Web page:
By Kenneth Jukpor
The Presidential Task Force on the Restoration of Law and Order at the Lagos ports and other stakeholders of the ports had a heated session over the status of Apapa traffic during a stakeholders’ meeting yesterday, organized by Nigerian Shippers’ Council (NSC) to deliberate on the headway.
The Chairman of the task force, Mr. Kayode Opeifa asserted that the gridlock in Apapa had long dissipated, stating that “the situation in Apapa isn’t a gridlock but corruption fighting back the already established order by the task force”, however, other stakeholders lampooned Opeifa as they insisted that the gridlock in Apapa persists.
In his presentation at the summit, Opeifa said; “Everyone here has been speaking and mentioning gridlock in Apapa, however I don’t see gridlock in Apapa. The gridlock must be in our minds at least for the last two months. My team was set up to create order on the port access roads. We achieved this by September last year. Since that time what we have seen is corruption fighting back and not gridlock.”
“Over the years, we have seen gridlocks such as the yuletide quagmire with tankers lined up for petroleum products at the Apapa and Tin Can ports environs in a way that there was no movement; that is gridlock. It took more than three hours to drive to Apapa residential area from Ijora when there was gridlock but it takes 15-30minutes presently. It took me just 15minutes today”, he said.
He also compared the hey days of gridlock when it took several weeks to drive a truck from Mile 2 to Tin Can Port gate, noting that the trip could be completed in less than a day, even as he attributee the delay to the ongoing road reconstruction.
Opeifa’s position stunned stakeholders at the event as his report was in contrast with the daily experience of workers and residents at the Apapa environs.
However, he encouraged stakeholders to contribute towards ensuring the viability and sustainability of the Lilypond and Tin Can 2 truck transit parks as part of efforts to maintain order at the Lagos ports and access roads.
Leading the rebuffal that Apapa gridlock has become history, the Port Manager, Lagos Port Complex (LPC), Apapa, Nigerian Ports Authority (NPA), Mrs. Funmilayo Olotu, said; “There is gridlock in Apapa. We can’t deny that. All through the Christmas season and even before that period I was going to my office using boats. I park my vehicle at Marina and use boats to come over. If there was no gridlock I wouldn’t have to do that. I would drive to my office. The same thing applies for my colleagues in Apapa and Tin Can Island Ports.”
Despite the efforts of the Presidential Taskforce, Olotu lamented that haphazard movement of trucks was still prevalent along the port access roads.
Referring to this practice as ‘flying trucks’ she said; “Trucks can fly in Apapa. We have observed that during the day everyone complies with the call-up system. However, between 12am and 5am, trucks fly. Most truck drivers match brakes for N20,000 to allow others behind them gain access. This is popular among manufacturers’ truck drivers. I have pictorial evidence, videos and documents to back this up. I will present it if anyone challenges me to do so”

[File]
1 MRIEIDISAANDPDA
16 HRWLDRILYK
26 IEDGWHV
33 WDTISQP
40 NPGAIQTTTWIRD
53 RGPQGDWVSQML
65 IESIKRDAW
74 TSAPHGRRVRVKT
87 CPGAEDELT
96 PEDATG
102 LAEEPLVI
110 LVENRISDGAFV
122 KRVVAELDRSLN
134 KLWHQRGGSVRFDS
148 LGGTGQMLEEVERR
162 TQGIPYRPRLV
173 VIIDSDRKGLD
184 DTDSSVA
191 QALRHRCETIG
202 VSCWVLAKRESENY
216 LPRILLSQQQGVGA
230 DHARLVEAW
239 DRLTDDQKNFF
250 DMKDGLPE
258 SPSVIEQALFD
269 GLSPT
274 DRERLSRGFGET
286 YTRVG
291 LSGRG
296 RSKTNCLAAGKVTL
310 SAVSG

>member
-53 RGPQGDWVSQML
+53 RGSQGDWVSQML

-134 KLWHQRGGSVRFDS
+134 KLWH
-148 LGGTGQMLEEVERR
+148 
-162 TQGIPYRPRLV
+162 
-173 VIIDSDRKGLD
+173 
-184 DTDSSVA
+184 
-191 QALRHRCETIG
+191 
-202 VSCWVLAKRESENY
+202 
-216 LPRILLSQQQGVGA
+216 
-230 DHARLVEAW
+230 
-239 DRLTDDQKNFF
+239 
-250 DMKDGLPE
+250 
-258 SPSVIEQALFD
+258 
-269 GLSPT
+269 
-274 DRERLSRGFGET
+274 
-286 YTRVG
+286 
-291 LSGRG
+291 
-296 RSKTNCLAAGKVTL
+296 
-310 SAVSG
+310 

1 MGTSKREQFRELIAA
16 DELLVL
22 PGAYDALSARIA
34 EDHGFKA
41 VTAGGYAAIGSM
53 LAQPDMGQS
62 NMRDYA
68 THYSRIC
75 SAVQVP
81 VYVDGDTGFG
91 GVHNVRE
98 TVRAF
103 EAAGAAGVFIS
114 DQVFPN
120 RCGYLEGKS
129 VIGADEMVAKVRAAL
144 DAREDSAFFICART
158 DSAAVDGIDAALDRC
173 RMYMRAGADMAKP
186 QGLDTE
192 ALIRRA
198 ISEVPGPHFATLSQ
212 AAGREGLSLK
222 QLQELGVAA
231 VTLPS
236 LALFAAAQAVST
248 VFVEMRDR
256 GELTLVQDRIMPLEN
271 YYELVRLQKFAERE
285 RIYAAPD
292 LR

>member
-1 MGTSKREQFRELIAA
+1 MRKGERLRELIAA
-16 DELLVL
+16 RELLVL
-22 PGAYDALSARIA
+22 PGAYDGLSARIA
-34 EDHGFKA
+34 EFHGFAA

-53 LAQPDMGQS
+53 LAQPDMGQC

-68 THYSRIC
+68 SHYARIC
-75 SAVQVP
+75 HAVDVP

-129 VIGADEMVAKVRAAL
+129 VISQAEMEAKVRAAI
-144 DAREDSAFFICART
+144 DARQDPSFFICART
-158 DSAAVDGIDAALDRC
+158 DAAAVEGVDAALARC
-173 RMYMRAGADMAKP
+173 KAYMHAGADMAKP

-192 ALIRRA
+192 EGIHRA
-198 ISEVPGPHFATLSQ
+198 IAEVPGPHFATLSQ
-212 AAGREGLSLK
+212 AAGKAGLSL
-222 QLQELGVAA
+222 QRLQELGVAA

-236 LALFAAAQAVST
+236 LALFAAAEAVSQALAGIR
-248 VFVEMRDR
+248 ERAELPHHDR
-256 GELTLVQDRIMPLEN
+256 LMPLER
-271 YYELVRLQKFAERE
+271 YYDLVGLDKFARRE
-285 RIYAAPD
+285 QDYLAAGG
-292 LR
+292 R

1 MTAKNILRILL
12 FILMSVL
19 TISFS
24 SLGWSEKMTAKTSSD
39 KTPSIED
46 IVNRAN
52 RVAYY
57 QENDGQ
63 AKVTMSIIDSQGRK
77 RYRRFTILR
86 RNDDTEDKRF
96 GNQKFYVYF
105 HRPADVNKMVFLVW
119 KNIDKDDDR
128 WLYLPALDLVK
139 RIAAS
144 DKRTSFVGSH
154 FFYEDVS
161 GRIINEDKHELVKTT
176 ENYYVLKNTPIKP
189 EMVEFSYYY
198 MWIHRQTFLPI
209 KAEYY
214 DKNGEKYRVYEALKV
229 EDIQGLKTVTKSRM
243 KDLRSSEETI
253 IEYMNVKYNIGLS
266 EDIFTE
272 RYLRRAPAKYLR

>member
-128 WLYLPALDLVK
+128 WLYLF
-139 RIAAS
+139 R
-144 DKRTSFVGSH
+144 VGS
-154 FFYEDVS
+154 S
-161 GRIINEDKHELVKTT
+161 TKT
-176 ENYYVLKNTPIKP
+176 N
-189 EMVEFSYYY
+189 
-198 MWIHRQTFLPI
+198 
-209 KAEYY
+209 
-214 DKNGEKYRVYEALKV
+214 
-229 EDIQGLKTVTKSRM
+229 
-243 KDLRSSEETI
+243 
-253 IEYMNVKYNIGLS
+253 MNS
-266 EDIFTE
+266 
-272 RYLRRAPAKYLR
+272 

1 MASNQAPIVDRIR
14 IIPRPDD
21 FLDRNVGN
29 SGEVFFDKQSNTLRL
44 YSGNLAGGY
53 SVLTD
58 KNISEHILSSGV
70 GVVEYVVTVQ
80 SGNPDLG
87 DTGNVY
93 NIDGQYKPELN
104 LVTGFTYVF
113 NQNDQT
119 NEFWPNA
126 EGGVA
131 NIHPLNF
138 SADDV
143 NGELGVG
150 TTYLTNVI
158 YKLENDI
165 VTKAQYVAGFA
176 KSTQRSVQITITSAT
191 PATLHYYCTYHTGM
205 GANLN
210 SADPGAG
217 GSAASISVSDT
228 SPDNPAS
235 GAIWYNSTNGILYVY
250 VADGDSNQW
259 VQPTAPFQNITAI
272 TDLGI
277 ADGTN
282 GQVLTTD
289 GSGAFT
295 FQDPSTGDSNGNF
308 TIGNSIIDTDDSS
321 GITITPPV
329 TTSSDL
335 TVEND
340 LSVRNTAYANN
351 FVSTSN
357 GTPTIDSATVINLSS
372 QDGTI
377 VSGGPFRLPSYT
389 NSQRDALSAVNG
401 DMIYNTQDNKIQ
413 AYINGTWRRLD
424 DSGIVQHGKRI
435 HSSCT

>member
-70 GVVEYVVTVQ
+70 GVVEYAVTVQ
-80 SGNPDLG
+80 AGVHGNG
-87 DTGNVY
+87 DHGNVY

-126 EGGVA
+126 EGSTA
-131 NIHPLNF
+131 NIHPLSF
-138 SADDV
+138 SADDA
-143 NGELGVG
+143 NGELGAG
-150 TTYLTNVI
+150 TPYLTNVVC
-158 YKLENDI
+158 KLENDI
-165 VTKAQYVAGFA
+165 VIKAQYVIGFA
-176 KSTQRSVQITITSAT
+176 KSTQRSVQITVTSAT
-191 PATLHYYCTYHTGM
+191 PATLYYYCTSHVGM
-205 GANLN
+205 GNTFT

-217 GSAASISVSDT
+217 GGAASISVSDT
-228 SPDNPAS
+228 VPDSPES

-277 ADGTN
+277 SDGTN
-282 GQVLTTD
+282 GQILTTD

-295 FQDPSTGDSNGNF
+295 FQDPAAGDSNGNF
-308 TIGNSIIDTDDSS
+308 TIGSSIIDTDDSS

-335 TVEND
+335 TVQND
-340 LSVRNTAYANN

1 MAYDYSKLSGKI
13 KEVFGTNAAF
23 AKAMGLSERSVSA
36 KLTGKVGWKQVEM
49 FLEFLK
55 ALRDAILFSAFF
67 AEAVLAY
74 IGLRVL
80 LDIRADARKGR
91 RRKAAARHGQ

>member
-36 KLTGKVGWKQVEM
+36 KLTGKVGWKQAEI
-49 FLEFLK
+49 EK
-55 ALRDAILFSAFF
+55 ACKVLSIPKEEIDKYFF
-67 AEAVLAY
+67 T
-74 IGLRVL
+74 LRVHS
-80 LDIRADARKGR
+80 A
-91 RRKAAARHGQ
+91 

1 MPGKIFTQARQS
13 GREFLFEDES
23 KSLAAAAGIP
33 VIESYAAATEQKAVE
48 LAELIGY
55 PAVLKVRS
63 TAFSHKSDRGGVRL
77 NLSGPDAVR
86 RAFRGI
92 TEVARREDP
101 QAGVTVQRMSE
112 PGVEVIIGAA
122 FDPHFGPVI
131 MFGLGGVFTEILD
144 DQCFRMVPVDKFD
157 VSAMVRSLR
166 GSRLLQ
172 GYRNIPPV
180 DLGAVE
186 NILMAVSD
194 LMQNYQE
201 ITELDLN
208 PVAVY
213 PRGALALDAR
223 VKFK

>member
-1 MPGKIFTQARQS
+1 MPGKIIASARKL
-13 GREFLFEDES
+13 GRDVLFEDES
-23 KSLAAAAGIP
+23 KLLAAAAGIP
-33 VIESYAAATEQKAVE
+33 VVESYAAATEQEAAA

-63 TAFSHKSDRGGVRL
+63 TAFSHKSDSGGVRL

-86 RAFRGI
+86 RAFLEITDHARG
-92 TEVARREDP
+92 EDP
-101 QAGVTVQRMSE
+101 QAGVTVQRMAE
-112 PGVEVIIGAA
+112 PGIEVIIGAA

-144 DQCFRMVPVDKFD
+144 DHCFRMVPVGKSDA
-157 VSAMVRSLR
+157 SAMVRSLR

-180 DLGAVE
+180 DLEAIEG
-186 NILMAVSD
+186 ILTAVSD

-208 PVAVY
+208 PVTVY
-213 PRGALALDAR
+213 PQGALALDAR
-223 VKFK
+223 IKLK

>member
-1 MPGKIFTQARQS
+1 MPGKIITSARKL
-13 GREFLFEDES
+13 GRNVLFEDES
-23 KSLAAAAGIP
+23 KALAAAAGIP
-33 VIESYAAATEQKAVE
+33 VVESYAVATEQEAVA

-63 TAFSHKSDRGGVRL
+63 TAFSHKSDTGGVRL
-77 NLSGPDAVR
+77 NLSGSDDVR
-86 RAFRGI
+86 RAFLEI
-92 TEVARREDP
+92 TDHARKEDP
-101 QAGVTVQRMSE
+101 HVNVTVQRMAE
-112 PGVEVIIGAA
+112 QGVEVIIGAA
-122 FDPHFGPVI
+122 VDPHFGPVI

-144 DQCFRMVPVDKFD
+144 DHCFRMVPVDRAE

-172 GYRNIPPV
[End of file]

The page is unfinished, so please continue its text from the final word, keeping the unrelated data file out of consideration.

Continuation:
Also speaking at the conference, the Publisher, Business Day, Mr. Frank Aigbogun maintained that the Apapa gridlock still exists.
Aigbogun who has spent almost three decades in Apapa, revealed that he abandoned his residence in Apapa which has had no occupants in the last two years as a result of the gridlock.
He also asserted that his company frequently lost top employees as a result of the gridlock as five workers resigned in December 2019 with the Apapa traffic gridlock as the reason they couldn’t work in Apapa.
His words: “I appeal to NPA, the Presidential Taskforce and terminal operators to have unity of purpose. There has to be an alignment in terms of what we should do to solve the problem. There is gridlock in Apapa, NPA just acknowledged this. We have seen the nice pictorials of September 2019 on the traffic situation in Apapa. It took me 25minutes to 27minutes to get to Apapa at that time.”
“The question to ask is what suddenly happened? What happened between September and now? Why is has the situation gone back to 2hours or 3hours for me to get to my office in Apapa. Sometimes, my colleagues call me to say, ‘oga don’t bother coming to the office today because of the traffic situation. There is gridlock in Apapa. My church is in Apapa and on Sunday I was trying to drive from Ikoyi but I couldn’t get to church, yet you say there is no gridlock in Apapa” he said.
In his welcome address, the Executive Secretary of Nigerian Shippers’ Council (NSC) Barr. Hassan Bello, represented by the Director, Inland Transport, Mr. Makinde Akintunde, informed the delegates that a looking congestion was expected at the seaports following the closure of the land borders.
He also noted that the gridlock on the Lagos ports access roads coupled with the expected increase in cargo throughout makes it pertinent for the deployment of electronic call-up system to regulate trucking at the ports.
The NSC boss stressed that the essence of the meeting was to chart the headway for efficient port access management and he encouraged the stakeholders to contribute in the discourse.
What exactly is a gridlock one may ask?
It is a condition of total, interlocking traffic congestion on the streets or highways of a crowded city, in which no one can move because everyone is in someone else’s way.